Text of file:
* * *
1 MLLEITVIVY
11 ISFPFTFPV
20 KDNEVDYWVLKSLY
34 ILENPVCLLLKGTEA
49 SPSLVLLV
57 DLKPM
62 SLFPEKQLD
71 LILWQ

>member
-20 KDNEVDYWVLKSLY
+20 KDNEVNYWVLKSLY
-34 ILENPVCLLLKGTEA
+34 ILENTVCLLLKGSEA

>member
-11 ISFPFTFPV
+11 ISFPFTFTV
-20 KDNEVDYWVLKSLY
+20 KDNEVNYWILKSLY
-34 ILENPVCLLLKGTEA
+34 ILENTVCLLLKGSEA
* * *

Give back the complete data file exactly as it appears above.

1 MLLEITVIVY
11 ISFPFTFPV
20 KDNEVDYWVLKSLY
34 ILENPVCLLLKGTEA
49 SPSLVLLV
57 DLKPM
62 SLFPEKQLD
71 LILWQ

>member
-20 KDNEVDYWVLKSLY
+20 KDNEVNYWVLKSLY
-34 ILENPVCLLLKGTEA
+34 ILENTVCLLLKGSEA

>member
-11 ISFPFTFPV
+11 ISFPFTFTV
-20 KDNEVDYWVLKSLY
+20 KDNEVNYWILKSLY
-34 ILENPVCLLLKGTEA
+34 ILENTVCLLLKGSEA